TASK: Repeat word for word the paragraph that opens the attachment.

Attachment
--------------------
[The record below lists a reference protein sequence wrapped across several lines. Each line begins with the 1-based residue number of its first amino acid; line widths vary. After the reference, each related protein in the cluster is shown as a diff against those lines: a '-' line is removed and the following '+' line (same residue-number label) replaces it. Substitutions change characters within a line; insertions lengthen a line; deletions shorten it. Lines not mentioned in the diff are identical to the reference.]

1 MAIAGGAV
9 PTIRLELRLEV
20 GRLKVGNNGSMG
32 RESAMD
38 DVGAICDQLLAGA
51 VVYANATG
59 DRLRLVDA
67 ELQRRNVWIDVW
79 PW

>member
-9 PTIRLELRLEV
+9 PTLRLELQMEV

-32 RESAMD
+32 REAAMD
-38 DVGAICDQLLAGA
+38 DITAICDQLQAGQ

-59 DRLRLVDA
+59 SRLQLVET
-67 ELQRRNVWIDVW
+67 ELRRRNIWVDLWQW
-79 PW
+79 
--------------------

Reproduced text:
[The record below lists a reference protein sequence wrapped across several lines. Each line begins with the 1-based residue number of its first amino acid; line widths vary. After the reference, each related protein in the cluster is shown as a diff against those lines: a '-' line is removed and the following '+' line (same residue-number label) replaces it. Substitutions change characters within a line; insertions lengthen a line; deletions shorten it. Lines not mentioned in the diff are identical to the reference.]